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Evid Based Complement Alternat Med. Jun 2004; 1(1): 1–4.
PMCID: PMC442104

Complementary and Alternative Medicine, When Rigorous, can be Science

Early Beginnings in China

In October 2003, during the 12th Congress of Oriental Medicine in Taipei, the National Palace Museum organized an enormously pertinent exhibit in Gallery 313 derived largely from the museum's collection of ancient medical texts that includes classics on numerous topics. It is entitled Life is Worth More than Gold: A Special Exhibition of Ancient Medicinal Classics. In the English translation of the Chinese description clues are embedded that pertain to the origins of both Western medicine and the history of complementary and alternative medicine (CAM) as briefly described:

“Disease has always been a great topic of concern in human society. From prayers and spells to the birth of medicine as a rational science, man has been able to develop all sorts of medical treatments to combat against different illnesses and ailments, because, as the Chinese proverb has it, ‘life is worth more than a thousand gold pieces.’ Towards the end of the Eastern Han (the 3rd century), typhoid was rampant in China, and the fatality rate was extremely high. Chang Chung-ching, with his extensive clinical experience, wrote the Treatise on Cold-Induced Febrile and Miscellaneous Diseases, and thereby established the foundations for ‘treatment based on differentiation of symptom-complex’ in traditional Chinese medicine. After that, as governments began setting up medical institutions and experiences of private doctors came to be valued, many important medicinal theories, treatments and much pharmaceutical knowledge were gradually organized systematically. Advancements in pharmacology were particularly notable. For example, the Newly-Revised Materia Medica issued by Emperor Kao-tsung of the T'ang dynasty in the 10th year of his reign (659) was the first pharmacological encyclopedia edited and published by the government, and a copy was taken to Japan by Japanese emissaries soon after its completion.”

Why launch Evidence-based Complementary and Alternative Medicine (eCAM)?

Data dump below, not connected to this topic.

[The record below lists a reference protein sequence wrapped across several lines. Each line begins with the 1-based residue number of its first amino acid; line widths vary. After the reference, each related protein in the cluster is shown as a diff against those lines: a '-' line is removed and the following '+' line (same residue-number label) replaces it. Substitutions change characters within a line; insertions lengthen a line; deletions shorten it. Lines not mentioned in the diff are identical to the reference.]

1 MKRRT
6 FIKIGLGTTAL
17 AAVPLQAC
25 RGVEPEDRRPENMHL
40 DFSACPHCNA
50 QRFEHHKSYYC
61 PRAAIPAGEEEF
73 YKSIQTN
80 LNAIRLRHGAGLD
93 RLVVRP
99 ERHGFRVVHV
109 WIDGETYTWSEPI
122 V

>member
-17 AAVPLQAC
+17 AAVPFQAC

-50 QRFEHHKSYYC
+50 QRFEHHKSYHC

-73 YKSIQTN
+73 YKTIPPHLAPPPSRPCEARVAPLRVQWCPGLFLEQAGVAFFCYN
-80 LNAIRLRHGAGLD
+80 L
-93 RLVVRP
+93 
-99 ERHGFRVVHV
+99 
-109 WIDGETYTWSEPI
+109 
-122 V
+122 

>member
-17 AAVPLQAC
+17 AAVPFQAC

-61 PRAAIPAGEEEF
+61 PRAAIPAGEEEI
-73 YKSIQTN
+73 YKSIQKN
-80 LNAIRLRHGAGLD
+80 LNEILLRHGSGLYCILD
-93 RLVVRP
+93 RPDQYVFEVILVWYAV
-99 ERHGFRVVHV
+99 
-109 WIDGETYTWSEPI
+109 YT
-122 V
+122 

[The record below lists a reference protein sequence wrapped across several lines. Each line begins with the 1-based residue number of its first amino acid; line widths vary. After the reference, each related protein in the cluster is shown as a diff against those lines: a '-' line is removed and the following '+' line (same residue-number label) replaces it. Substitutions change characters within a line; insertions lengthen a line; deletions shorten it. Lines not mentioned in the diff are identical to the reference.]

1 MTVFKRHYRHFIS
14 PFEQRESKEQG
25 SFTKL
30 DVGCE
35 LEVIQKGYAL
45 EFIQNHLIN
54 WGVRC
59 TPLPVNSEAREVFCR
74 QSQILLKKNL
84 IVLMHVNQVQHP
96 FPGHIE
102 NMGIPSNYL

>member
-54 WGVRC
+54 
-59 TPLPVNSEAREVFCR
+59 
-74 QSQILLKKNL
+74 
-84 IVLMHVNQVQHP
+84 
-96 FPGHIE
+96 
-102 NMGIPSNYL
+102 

With this brief excursion into our history, it is appropriate to mention to those anxious to read our first issue what we are about. Once again a new journal is born, and in the spring when there is an awakening from a winter's sleep, a rejuvenation (reconstruction, renewal, renovation), a renaissance (rebirth, resurgence, revitalization, revival, reawakening). Many will greet this birth with mixed feelings. With numerous journals devoted to CAM and already flourishing, other readers will consider that it is outright nonsense to start yet another journal devoted to the same subject. Still a greater number of CAM practitioners and basic scientists of all types have agreed to serve on the Editorial Board and to support the aims of eCAM and are certain of the real need for this journal. We all share various depths of elation and cautious optimism, partly because we are doing something a bit unique and partly because of having to compete with other journals that are devoted exclusively to CAM, or where the approaches of the authors are such that their manuscripts fit equally well into more established biomedical journals. In contrast to these elusive feelings, we also harbor the committed and strong belief that this new journal, eCAM, will flourish by means of imagination, scientific rigor and cooperative enthusiasm. All disciplines have beginnings met with enthusiasm by founders who must be, of necessity, loyalists—essential to protect against the onslaught of skepticism that always seems to occur when a new movement begins. As a developmental immunobiologist, interested in origins and foundations, I am of course steeped in the beginnings of modern immunology. Let us deal in a bit of musing juxtaposing immunology, science and CAM.